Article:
We woke up at about 8am with the sun streaming in through the windows of our hotel room. You’d think that, given that this is a vacation, we’d be somewhat better about not doing too much and waking up when we felt like it, but then you wouldn’t have been accounting for how bright the sun is. We made our way over to a continental breakfast at a hotel that wasn’t ours (and thus charged us for the privelige of eating their ham). It’s a pretty good spread, and exactly the same as the one we had at our hotel in Athens. Some ham, some cheese, yogurt and honey, peaches, a choice of corn flakes or granola, orange juice, coffee and a boiled egg. We loaded up, knowing that we wouldn’t be eating for a while and we’d be doing something strenuous.
Andrea had arranged for us to go on a small boat tour, leaving from the old port in Fira, then heading to Nea Kameni to see the active volcano, followed by a swim in the hot springs at Palea Kameni.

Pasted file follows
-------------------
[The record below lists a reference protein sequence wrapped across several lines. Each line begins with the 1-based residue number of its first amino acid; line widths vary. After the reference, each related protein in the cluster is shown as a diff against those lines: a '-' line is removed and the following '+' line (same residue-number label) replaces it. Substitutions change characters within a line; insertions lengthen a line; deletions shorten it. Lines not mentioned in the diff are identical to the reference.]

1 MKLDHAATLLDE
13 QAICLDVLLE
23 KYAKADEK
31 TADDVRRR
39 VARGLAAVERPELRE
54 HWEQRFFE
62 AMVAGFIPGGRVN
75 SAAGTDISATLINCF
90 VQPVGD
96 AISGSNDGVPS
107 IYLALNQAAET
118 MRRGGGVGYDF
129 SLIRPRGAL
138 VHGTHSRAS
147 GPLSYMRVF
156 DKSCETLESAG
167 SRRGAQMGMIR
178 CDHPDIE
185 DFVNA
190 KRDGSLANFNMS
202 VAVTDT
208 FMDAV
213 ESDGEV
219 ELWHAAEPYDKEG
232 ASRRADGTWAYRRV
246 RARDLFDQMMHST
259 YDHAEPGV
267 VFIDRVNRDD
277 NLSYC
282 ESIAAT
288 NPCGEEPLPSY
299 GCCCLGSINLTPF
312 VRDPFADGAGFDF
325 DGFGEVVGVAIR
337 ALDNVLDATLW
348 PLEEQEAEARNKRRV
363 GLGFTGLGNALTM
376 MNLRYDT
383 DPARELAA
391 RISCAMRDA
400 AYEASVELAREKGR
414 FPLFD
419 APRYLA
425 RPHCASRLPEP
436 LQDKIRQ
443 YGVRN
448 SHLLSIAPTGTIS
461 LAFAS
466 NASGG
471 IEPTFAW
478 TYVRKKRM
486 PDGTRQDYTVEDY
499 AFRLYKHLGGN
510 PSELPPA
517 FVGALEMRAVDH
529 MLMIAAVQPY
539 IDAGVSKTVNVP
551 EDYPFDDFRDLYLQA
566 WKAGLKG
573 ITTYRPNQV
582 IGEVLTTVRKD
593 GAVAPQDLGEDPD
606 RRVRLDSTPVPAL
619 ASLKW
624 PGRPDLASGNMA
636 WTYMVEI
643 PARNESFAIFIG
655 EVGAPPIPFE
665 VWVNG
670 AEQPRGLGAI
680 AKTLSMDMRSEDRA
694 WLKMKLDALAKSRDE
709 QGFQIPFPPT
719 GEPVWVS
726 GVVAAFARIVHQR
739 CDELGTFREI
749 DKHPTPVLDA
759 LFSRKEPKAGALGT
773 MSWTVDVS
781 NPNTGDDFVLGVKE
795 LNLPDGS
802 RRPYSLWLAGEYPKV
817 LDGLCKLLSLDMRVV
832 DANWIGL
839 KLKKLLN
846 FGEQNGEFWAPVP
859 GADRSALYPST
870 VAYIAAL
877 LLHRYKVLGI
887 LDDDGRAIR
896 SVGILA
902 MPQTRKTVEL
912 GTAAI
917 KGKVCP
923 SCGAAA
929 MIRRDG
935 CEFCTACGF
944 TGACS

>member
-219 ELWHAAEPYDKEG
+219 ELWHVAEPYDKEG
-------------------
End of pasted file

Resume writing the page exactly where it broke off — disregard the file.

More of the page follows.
Which sounds a lot tamer than it is.
We took a bus driven by some people that work at the hotel up the mountain to Fira. Well, more correctly, most of the rest of the party took the bus up to Fira from the hotel. Marina and I attempted to go to the ATM with 15 minutes before we had to be back to be picked up by the bus, but there are evidently only two ATMs in Kamari (that we ever found) and they’re not exactly right out in the open. By the time we figured out what street to turn down and which square to go to, we were cutting it close, and when you throw in a guy standing in front of the ATM apparently baffled as to how it works, it was hopeless. We gave up and ran back to the hotel to find Jordan outside, with an explanation that the bus had left but that a separate car would take us up to the top (it had always been the plan for the car to take three, and we’d just inadvertently decided that it would be us). The driver was a woman named Diane, the person Andrea had communicated with to set everything about the trip up, who was from Vancouver who’d gone on a Europe trip with a friend roughly thirty years ago and wound up getting a job in Greece.